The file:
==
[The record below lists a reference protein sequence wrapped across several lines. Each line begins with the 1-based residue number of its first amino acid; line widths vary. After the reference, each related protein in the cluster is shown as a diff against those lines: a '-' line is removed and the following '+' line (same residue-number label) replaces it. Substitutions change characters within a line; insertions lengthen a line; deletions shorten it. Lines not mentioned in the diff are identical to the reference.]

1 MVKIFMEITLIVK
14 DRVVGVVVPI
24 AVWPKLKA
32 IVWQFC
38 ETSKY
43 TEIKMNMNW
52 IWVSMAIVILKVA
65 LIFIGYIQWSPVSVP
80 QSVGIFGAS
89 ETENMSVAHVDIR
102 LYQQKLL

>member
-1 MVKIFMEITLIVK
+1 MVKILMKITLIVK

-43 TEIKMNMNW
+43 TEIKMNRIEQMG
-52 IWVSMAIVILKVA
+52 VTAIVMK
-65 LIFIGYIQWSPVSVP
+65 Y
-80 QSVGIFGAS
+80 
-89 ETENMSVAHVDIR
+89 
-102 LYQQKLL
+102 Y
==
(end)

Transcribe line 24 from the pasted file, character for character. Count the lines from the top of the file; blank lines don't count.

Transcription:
-89 ETENMSVAHVDIR